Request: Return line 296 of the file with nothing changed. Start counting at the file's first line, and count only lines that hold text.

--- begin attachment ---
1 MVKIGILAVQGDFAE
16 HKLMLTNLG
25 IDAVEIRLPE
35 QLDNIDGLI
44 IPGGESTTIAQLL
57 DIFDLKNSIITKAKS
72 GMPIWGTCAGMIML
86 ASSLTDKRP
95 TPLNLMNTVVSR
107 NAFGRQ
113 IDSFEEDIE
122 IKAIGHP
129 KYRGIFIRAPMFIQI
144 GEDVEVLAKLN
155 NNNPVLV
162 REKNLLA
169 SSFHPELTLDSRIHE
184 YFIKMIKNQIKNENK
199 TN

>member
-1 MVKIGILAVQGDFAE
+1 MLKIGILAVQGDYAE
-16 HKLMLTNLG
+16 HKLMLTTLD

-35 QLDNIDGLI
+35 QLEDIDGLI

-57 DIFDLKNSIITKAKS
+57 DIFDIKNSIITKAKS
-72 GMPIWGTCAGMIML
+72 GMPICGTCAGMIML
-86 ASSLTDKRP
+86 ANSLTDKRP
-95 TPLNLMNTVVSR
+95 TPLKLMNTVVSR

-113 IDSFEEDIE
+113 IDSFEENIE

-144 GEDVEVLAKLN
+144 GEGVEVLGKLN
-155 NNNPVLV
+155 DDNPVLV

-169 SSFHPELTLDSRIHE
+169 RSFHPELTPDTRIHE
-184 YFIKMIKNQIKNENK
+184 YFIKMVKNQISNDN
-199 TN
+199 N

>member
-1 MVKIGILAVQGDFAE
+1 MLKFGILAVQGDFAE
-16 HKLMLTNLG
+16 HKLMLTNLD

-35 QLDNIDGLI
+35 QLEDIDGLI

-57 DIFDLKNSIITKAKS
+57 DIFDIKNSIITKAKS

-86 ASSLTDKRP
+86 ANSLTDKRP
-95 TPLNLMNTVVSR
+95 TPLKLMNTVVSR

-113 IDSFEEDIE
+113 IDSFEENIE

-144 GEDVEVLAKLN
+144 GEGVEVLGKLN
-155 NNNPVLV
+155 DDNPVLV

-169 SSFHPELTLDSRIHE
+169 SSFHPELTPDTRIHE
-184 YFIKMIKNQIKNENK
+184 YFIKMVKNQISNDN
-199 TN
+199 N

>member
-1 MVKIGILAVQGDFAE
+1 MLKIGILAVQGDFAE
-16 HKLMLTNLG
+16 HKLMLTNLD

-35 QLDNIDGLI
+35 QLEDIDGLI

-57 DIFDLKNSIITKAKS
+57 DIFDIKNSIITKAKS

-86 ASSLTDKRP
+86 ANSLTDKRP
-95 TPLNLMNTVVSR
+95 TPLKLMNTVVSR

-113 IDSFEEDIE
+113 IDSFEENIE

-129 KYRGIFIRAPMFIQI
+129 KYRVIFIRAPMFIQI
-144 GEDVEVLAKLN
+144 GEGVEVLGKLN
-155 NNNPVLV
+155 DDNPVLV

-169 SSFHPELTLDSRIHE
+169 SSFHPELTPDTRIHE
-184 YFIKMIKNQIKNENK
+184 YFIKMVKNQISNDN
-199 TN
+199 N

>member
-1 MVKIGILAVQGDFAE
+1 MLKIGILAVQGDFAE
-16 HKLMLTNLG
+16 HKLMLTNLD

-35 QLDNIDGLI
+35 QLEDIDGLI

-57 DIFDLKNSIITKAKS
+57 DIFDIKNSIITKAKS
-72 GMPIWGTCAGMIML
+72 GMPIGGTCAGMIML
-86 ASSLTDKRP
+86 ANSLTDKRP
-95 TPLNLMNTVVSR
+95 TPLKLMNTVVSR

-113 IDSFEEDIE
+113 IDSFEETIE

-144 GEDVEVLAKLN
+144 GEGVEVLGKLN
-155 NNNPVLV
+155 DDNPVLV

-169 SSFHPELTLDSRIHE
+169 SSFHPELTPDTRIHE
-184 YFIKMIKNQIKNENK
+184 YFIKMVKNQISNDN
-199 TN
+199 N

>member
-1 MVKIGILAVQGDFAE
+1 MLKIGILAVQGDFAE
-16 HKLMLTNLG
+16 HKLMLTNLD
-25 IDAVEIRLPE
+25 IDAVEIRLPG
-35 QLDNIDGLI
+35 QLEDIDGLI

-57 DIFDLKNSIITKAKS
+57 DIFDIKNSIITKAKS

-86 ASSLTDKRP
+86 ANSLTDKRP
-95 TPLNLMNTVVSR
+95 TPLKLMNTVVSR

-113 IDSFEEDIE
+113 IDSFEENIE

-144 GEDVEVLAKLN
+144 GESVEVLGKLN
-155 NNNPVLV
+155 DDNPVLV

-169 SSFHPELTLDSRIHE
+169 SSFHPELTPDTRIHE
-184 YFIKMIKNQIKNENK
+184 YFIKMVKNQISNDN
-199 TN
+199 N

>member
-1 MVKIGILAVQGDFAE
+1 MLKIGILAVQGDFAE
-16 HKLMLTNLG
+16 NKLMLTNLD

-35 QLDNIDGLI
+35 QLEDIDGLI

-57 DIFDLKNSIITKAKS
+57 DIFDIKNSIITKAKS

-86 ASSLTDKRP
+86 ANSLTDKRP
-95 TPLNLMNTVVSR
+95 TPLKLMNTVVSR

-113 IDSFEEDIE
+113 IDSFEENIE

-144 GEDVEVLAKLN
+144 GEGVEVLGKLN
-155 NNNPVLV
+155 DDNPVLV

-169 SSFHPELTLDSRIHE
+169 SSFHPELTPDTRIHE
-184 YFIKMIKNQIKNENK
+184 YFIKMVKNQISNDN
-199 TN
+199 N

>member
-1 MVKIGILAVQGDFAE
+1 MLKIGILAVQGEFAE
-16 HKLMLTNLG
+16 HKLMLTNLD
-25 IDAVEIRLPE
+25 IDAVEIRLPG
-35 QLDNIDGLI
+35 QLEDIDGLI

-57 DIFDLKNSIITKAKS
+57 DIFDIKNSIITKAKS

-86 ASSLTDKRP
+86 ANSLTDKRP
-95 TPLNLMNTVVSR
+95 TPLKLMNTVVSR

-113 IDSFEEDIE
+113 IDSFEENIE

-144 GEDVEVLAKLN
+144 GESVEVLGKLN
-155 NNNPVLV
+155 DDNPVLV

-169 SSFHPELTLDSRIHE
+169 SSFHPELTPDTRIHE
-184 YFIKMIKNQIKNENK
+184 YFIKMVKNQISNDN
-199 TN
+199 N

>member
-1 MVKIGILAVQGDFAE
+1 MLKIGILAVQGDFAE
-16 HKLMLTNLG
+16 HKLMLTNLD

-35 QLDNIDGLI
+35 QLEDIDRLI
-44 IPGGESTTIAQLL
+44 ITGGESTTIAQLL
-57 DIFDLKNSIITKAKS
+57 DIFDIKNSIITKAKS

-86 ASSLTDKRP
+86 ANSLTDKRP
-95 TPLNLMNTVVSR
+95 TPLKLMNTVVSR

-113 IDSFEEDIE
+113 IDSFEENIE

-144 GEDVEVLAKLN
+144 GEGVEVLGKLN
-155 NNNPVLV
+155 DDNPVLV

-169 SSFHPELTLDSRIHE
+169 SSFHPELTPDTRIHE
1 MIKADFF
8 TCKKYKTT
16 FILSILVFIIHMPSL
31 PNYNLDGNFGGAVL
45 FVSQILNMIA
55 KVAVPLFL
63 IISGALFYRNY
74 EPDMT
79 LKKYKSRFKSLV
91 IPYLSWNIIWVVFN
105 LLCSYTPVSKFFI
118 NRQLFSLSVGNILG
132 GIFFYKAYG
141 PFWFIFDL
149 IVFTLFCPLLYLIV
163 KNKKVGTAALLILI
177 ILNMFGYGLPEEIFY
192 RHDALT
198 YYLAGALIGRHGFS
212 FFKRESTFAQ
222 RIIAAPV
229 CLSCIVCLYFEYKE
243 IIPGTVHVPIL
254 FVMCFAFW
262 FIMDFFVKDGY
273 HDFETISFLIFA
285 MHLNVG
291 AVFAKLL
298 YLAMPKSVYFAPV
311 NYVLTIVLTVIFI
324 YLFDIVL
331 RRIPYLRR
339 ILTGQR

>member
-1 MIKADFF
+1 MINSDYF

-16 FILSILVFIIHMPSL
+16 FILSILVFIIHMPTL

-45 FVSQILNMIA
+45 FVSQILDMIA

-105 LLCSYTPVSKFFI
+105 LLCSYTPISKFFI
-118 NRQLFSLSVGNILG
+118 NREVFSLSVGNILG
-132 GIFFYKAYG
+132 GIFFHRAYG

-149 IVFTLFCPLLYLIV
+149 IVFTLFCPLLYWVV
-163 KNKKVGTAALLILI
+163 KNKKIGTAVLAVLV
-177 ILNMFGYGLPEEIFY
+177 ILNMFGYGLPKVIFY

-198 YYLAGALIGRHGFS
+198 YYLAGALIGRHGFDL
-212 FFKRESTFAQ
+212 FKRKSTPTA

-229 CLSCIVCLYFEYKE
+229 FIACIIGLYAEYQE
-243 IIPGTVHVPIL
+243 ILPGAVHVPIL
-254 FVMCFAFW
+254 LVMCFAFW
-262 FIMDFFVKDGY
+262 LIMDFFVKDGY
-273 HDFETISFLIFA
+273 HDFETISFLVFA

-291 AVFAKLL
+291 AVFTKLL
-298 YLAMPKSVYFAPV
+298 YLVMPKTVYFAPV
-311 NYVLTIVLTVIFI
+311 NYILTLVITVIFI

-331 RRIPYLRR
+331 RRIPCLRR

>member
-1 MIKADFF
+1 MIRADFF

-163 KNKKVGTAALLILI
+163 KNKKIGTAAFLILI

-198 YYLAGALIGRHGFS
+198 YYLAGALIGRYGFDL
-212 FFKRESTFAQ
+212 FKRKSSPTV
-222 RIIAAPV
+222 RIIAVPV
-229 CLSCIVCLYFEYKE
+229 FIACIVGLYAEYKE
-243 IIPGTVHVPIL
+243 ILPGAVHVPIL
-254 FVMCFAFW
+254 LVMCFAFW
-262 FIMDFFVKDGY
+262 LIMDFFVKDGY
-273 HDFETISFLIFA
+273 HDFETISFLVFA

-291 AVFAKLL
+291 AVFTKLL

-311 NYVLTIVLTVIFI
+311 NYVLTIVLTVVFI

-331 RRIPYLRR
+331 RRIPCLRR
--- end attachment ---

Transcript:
-298 YLAMPKSVYFAPV